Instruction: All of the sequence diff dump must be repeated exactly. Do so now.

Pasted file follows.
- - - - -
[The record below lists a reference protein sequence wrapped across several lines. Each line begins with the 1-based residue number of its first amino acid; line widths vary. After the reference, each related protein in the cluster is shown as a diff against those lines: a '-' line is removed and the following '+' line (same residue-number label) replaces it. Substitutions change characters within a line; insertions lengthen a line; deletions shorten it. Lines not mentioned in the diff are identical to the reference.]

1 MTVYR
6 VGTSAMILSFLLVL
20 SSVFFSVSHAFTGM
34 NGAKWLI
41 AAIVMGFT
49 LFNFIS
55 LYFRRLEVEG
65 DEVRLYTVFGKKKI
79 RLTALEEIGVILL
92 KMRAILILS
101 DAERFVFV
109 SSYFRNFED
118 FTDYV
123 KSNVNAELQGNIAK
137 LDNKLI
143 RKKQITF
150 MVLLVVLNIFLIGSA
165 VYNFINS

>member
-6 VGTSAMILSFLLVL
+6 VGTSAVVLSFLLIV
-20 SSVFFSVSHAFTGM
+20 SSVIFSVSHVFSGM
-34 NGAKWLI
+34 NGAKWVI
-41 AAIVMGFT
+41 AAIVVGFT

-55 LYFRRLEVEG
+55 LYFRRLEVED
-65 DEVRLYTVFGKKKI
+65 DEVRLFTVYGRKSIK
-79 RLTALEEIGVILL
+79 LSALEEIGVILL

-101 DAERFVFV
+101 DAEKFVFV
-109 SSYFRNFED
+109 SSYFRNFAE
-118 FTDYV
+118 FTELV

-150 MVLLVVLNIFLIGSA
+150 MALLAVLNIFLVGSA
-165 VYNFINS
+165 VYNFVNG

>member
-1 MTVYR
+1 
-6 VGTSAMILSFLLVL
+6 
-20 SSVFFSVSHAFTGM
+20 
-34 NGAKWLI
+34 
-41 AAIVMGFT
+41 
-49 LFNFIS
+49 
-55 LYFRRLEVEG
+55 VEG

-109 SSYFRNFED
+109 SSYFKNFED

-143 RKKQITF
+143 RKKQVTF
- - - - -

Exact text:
[The record below lists a reference protein sequence wrapped across several lines. Each line begins with the 1-based residue number of its first amino acid; line widths vary. After the reference, each related protein in the cluster is shown as a diff against those lines: a '-' line is removed and the following '+' line (same residue-number label) replaces it. Substitutions change characters within a line; insertions lengthen a line; deletions shorten it. Lines not mentioned in the diff are identical to the reference.]

1 MTVYR
6 VGTSAMILSFLLVL
20 SSVFFSVSHAFTGM
34 NGAKWLI
41 AAIVMGFT
49 LFNFIS
55 LYFRRLEVEG
65 DEVRLYTVFGKKKI
79 RLTALEEIGVILL
92 KMRAILILS
101 DAERFVFV
109 SSYFRNFED
118 FTDYV
123 KSNVNAELQGNIAK
137 LDNKLI
143 RKKQITF
150 MVLLVVLNIFLIGSA
165 VYNFINS

>member
-6 VGTSAMILSFLLVL
+6 VGTSAVVLSFLLIV
-20 SSVFFSVSHAFTGM
+20 SSVIFSVSHVFSGM
-34 NGAKWLI
+34 NGAKWVI
-41 AAIVMGFT
+41 AAIVVGFT

-55 LYFRRLEVEG
+55 LYFRRLEVED
-65 DEVRLYTVFGKKKI
+65 DEVRLFTVYGRKSIK
-79 RLTALEEIGVILL
+79 LSALEEIGVILL

-101 DAERFVFV
+101 DAEKFVFV
-109 SSYFRNFED
+109 SSYFRNFAE
-118 FTDYV
+118 FTELV

-150 MVLLVVLNIFLIGSA
+150 MALLAVLNIFLVGSA
-165 VYNFINS
+165 VYNFVNG

>member
-1 MTVYR
+1 
-6 VGTSAMILSFLLVL
+6 
-20 SSVFFSVSHAFTGM
+20 
-34 NGAKWLI
+34 
-41 AAIVMGFT
+41 
-49 LFNFIS
+49 
-55 LYFRRLEVEG
+55 VEG

-109 SSYFRNFED
+109 SSYFKNFED

-143 RKKQITF
+143 RKKQVTF